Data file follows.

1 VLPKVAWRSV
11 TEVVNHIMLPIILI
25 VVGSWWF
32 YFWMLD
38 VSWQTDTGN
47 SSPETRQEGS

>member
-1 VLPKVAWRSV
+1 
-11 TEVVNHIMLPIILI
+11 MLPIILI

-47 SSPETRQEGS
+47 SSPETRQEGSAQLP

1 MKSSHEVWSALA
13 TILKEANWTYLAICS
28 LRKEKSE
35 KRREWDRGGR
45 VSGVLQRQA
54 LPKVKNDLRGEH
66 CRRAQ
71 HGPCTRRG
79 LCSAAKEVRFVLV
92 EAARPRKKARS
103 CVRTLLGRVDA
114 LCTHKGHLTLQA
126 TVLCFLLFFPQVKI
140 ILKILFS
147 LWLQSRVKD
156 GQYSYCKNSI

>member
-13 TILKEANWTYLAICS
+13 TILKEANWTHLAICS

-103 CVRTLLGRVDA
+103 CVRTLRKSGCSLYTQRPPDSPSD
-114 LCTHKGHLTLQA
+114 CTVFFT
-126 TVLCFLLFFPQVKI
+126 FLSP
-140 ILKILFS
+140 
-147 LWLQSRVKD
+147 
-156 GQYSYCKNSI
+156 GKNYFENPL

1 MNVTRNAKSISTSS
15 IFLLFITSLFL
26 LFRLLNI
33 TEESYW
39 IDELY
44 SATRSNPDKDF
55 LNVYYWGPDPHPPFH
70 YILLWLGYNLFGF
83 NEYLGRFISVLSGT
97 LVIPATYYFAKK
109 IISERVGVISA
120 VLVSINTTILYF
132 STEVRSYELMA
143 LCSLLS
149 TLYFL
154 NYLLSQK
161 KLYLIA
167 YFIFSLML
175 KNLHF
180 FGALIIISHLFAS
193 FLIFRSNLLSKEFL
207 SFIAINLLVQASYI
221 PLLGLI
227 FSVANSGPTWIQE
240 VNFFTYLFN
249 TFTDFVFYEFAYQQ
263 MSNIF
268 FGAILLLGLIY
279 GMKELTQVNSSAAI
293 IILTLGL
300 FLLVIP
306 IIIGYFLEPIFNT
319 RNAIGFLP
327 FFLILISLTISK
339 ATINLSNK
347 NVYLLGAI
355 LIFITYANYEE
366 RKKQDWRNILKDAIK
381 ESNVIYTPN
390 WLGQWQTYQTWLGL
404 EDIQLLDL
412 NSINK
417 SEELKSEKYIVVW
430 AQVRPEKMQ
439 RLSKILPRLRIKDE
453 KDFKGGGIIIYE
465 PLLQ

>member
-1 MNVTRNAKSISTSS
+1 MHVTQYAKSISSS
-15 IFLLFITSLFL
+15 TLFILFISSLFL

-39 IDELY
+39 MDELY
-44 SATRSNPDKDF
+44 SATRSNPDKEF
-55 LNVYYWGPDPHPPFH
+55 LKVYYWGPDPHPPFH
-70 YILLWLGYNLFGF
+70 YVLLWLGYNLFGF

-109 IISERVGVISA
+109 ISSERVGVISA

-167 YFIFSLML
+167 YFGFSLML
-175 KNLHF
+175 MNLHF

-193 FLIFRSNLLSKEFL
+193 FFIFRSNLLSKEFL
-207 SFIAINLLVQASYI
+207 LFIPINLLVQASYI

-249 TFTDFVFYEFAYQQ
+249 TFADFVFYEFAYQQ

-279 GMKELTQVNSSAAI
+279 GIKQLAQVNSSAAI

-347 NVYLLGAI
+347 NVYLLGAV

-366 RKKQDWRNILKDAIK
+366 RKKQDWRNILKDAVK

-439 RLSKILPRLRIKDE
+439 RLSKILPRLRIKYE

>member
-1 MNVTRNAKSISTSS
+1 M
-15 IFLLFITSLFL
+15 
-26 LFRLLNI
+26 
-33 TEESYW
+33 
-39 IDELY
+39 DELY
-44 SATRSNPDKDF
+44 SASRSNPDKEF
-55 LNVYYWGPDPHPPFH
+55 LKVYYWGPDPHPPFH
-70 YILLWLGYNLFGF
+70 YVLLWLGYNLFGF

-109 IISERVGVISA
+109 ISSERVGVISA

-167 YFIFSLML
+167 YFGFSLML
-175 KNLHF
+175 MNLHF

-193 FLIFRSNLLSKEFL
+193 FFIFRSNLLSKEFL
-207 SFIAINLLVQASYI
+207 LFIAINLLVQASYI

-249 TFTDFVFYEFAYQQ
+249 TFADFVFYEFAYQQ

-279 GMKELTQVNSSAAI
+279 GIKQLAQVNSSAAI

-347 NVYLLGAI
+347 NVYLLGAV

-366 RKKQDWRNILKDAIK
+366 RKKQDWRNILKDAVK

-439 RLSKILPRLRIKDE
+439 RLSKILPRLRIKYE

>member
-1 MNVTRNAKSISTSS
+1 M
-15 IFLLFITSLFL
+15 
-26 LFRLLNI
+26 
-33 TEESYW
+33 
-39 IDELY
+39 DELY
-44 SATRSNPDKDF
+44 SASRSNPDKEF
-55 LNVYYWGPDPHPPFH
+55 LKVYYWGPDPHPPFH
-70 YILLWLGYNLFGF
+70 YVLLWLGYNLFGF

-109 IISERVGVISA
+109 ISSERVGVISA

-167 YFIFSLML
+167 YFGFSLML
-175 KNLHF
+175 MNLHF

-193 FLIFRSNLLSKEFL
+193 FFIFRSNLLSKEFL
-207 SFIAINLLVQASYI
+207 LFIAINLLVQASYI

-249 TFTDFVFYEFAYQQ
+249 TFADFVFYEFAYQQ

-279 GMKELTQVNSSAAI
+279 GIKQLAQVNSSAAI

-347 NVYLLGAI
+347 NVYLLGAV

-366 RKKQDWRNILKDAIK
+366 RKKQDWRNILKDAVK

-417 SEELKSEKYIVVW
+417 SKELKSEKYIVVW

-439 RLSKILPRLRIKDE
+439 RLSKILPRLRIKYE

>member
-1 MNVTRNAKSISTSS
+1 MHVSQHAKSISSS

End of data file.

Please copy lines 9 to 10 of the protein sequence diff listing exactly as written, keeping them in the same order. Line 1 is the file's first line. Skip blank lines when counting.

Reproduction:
+1 
-11 TEVVNHIMLPIILI